KeyNode with Node.js and Microsoft Azure

KeyNode is a application to issue and verify software license keys. Technology stack for KeyNode is Node.js, MongoDB and Microsoft Azure. I had built this functionality with (a cloud-based IDE with a built-in source code repository and debugger), mongohq (MongoDB as a service – now part of and appfog (Cloud PAAS built on top of CloudFoundry). It used SMTP/gmail to email license files. That was the version I created a couple of years ago to issue tamper-proof signed xml license files for CodeDemo (a code snippet tool for developers, presenters and instructors). For KeyNode (open source) I switched to a different toolset : Visual Studio Code and Windows Azure, simplified the code to remove signed xml file and open-sourced it on GitHub. Signed […]

The Site44 Workflow

A light weight development workflow with real-time website deployment. I recently built a sample website to illustrate how clean, semantic html markup can be maintained when using Bootstrap’s grid system. The solution is to use a css pre-processor to incorporate Bootstrap’s LESS based mixins into your own .less files and push the Bootstrap instructions down into your stylesheets. There are two ways to “compile” .less stylesheets – use a stand-alone LESS compiler or use less.js. I found it very convenient to use less.js (note that it is not recommended in production deployment). As I started working on developing the sample code I found it a bit cumbersome to work with an entire web application project in Visual Studio, considering I […]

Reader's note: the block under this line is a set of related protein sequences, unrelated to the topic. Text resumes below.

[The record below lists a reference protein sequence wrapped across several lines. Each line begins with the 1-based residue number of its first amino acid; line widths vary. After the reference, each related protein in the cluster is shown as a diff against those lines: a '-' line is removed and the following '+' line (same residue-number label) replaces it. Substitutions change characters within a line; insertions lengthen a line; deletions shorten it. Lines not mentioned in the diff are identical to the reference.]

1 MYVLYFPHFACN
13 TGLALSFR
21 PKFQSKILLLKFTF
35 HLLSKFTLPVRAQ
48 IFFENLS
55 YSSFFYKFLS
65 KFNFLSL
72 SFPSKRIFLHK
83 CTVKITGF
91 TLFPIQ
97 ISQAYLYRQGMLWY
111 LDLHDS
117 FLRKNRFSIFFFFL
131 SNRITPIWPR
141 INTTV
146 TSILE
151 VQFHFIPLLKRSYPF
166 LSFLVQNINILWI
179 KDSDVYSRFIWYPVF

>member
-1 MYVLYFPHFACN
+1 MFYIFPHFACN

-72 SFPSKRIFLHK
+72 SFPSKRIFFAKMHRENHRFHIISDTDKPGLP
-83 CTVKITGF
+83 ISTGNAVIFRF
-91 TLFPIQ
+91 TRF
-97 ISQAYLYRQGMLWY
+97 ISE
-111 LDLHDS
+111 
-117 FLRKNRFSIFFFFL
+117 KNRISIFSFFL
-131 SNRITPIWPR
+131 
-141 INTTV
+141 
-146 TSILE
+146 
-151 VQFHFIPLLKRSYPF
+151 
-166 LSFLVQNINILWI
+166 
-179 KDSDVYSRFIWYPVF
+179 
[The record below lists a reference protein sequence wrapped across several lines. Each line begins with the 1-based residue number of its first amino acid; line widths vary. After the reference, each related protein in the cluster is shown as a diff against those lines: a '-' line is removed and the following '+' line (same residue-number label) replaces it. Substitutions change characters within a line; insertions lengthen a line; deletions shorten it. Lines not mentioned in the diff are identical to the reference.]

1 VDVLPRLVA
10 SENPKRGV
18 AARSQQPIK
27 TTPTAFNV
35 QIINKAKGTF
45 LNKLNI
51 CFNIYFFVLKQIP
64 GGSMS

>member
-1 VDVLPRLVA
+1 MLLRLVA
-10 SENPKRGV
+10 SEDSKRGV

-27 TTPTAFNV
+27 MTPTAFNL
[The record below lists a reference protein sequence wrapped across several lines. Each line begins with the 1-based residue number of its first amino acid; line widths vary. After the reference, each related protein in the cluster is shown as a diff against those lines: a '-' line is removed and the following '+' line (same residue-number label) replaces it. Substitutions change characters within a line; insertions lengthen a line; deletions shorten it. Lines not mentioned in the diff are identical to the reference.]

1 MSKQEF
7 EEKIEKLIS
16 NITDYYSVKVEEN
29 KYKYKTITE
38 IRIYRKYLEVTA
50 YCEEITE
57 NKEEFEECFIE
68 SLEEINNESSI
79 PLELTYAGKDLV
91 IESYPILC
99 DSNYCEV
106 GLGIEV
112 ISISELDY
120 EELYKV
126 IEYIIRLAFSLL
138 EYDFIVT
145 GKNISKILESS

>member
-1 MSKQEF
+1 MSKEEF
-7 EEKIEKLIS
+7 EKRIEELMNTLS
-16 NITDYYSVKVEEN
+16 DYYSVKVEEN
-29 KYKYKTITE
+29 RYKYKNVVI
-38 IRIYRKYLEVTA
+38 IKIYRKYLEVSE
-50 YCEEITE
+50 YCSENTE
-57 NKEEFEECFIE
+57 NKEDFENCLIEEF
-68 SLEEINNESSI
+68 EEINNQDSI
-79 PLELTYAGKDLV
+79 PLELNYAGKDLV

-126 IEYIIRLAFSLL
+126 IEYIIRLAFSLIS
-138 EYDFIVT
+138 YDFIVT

Protecting Your Api Keys

I am working on a Windows 8 app (details to follow in a subsequent post) and the code is published in a public repo on github. My app uses third-party APIs and after I committed the first cut to github, I realized that I had included my api keys in the code. The whole world had access to my keys. I did not want to publish the developer keys for those APIs to the entire world. When the app will be released and distributed, those keys will need to be included in the app somehow. Once the keys are out there they can not be 100% protected from a determined mind. So, why bother? Why would I want to hide […]

Solution to the fetch puzzle

Here is a brute force solution to the fetch problem – Basically, at each step there are three possibilities : 1. You can fill a bucket. 2. You can transfer water from one bucket to the other one. 3. You can dump out the water from a bucket. In this brute force solution, I try each one of these steps and then try all three again after each one of the previous steps. And on and on untill I get the required amount of water in one of the buckets. Check it out. Source code is on my github repo – Here is a brute force solution to the fetch puzzle. Basically, at each step there are three possibilities : […]